Friday, Dec, 6 2013
social media, police have the additional eyes, ears and data provided by those who share
the technology, and it's paying big dividends.
Appleton police Sergeant Dave Lund says they have used social media for several years, but
now do so on a daily basis. It paid-off heavily in their search for a hit-and-run driver who struck
and killed a bicyclist on east Wisconsin Avenue.
After a Lawrence University student was struck by a hit-and-run drver on College Avenue, a
police video of the incident generated tens-of-thousands of responses.
Sergeant Lund details the use of social media and how it helps police solve crimes in
Assignment Fox Cities, posted on our website, whby.com.
posted by: Ray Waiter 5 days ago
Monday, Dec, 2 2013
Years in the making, the Outagamie County Court-Appointed Special Advocates (CASA)
program is ready to begin serving abused and neglected children in the county. The
program will be up-and-running early next year.
Fifteen advocates have been thoroughly screened, trained, and are ready to serve as a
liaison between the children, their families and the courts.
The CASA Fox Cities story is now posted on our website, whby.com, under Audio Vault.
Highlight that, get a drop-down menu and the feature Assignment Fox Cities appears.
In the program, Executive Director Maria Turner details the program, and two advocates,
Susan Sykes and Mitch Vesaas, share their involvement. Judge John DesJardins, long a
proponent of the program, says the intervention will help judges make decisions in the
best interest of the children.
Give it a listen. Study the accompanying picture of the poster child and its caption:
Open Your Eyes, Open Your Heart.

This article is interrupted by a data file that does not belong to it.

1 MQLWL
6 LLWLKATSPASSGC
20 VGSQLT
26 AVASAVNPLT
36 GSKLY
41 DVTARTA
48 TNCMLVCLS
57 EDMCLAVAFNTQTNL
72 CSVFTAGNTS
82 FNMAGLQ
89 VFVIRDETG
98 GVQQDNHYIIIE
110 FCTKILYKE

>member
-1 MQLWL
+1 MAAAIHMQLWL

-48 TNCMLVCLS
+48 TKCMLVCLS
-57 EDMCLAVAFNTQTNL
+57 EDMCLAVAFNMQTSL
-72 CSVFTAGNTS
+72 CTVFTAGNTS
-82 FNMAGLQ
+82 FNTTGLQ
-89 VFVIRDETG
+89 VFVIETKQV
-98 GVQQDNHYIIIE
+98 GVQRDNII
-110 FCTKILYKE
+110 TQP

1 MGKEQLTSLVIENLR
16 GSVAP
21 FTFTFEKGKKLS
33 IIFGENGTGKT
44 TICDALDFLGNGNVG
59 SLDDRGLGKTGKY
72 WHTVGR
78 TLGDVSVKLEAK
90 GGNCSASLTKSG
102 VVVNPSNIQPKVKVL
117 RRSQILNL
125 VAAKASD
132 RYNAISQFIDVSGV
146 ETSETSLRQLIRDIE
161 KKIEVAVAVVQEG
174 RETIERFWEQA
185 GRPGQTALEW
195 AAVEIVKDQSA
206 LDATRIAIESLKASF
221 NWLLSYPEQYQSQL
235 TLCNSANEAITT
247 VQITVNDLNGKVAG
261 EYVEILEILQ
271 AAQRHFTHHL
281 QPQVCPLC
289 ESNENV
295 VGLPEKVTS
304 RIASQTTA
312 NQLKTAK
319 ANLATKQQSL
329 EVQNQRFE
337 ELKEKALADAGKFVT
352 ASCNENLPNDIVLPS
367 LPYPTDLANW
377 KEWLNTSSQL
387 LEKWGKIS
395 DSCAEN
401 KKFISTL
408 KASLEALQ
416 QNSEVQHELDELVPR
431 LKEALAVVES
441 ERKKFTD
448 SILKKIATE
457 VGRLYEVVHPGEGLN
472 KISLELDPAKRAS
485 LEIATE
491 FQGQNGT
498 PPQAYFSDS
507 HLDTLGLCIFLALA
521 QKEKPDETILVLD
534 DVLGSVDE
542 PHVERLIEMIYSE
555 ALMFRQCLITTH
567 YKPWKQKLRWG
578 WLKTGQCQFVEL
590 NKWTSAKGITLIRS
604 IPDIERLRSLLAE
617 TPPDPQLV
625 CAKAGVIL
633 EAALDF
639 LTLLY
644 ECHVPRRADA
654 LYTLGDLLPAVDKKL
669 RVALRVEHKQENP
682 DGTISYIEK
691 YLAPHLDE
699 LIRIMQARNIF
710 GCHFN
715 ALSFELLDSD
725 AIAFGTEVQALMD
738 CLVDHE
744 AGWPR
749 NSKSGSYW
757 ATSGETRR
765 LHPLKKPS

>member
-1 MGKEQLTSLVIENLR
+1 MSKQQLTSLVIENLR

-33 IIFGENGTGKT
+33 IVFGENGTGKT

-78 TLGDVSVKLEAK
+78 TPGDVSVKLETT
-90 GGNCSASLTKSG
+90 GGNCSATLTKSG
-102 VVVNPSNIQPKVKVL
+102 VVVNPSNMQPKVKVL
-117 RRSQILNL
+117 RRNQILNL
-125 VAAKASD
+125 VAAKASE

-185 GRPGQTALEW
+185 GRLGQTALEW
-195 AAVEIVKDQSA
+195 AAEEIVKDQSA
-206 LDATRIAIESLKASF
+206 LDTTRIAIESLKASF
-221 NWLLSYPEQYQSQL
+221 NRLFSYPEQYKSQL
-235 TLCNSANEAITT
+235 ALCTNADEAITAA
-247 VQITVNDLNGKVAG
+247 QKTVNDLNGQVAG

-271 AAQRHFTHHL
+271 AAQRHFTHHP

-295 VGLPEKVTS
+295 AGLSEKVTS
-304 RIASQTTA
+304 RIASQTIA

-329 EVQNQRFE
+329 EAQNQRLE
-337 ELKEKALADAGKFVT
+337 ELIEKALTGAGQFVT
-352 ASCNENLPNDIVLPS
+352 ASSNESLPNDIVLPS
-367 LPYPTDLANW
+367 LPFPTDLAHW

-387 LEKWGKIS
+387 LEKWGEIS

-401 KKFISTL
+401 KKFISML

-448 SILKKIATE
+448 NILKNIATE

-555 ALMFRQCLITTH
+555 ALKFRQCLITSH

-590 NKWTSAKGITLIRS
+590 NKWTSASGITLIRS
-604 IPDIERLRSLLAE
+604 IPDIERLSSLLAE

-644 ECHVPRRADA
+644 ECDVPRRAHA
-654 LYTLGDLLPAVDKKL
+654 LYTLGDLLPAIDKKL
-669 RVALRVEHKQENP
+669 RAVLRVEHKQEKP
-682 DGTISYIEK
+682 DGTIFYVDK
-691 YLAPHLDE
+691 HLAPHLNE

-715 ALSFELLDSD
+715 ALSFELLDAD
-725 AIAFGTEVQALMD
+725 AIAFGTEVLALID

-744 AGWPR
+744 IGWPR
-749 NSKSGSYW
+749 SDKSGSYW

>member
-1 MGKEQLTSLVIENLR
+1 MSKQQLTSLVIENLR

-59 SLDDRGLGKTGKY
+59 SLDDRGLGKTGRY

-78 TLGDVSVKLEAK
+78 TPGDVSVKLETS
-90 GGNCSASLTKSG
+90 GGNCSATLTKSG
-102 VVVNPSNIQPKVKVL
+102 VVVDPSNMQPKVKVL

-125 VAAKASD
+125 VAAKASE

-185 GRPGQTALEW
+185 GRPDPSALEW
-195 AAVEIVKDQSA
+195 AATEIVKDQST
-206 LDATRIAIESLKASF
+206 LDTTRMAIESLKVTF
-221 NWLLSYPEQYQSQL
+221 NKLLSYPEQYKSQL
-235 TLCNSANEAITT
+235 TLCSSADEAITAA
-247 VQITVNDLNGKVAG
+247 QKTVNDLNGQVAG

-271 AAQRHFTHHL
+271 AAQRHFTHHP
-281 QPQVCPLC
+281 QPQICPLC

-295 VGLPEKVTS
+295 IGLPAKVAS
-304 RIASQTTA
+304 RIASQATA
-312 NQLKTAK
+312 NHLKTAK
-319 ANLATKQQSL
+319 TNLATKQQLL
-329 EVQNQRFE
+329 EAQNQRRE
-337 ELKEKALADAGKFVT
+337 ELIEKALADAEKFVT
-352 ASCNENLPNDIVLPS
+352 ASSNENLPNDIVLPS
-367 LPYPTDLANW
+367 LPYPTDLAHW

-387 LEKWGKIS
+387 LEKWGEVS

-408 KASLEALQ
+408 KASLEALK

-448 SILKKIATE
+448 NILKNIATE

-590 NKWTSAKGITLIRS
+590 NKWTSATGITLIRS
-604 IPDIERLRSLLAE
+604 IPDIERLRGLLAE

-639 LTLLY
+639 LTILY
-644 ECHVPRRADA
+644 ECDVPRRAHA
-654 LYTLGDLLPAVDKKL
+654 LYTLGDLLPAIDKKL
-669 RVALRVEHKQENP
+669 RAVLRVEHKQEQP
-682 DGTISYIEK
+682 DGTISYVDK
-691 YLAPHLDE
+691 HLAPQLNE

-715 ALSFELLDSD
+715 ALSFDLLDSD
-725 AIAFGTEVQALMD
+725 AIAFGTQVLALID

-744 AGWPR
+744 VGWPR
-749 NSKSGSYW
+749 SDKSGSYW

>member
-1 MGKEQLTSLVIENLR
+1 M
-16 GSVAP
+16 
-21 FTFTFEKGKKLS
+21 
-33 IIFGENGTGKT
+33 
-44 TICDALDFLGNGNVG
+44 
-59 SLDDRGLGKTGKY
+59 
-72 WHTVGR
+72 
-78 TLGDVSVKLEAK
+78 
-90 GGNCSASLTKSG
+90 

posted by: Ray Waiter 9 days ago
Sunday, Dec, 1 2013
will have someone acting in their best interests. Court-Appointed Special
Advocates are trained to work with the child and family in court-related matters.
There are 15 trained advocates, all of whom have undergone rigorous
background checks, who will be assigned to 15 children. Two of them, Susan
Sykes and Mitch Vesaas, are anxious to get started.
CASA Executive Director Maria Turner will make the assignments to insure the
advocate is matched correctly with the child.
Judge John DesJardins, a strong supporter of the program, says advocates
reportiing to the court will help judges make decisions in the best interest
of the child.
posted by: Ray Waiter 10 days ago
Tuesday, Nov, 19 2013
whby.com. In the story, Mary Hirvela, marketing communications manager at the
Fox Cities Convention and Visitors Bureau, details what is needed and who will
get the donated items. Here's a hint: it stays close to home.
The need is for hats, gloves and scarves, warm clothing to protect the recipients
against the elements of winter. Give it a listen, and donate if you can.
You'll fnd the story on whby.com, under the category of Audio Vault.
posted by: Ray Waiter 22 days ago
Monday, Nov, 18 2013
are correct, it could be colder than normal. One agency predicted "piercing
cold" and lots of snow.
To off-set those elements, the Fox Cities Convention and Visitors Bureau
has joined a state-wide effort to help those in need. The effort is called
The Big Bundle Up, a winter clothing drive to collect new hats, gloves,
and scarves to beat back the cold.
All items will be given to the Emergency Shelter Of The Fox Valley and
the Fox Valley Warming Shelter. You may drop-off your donated items
at the Fox Cities Convention and Visitors Bureau on West College Avenue.
The clothing drive ends on January 3rd.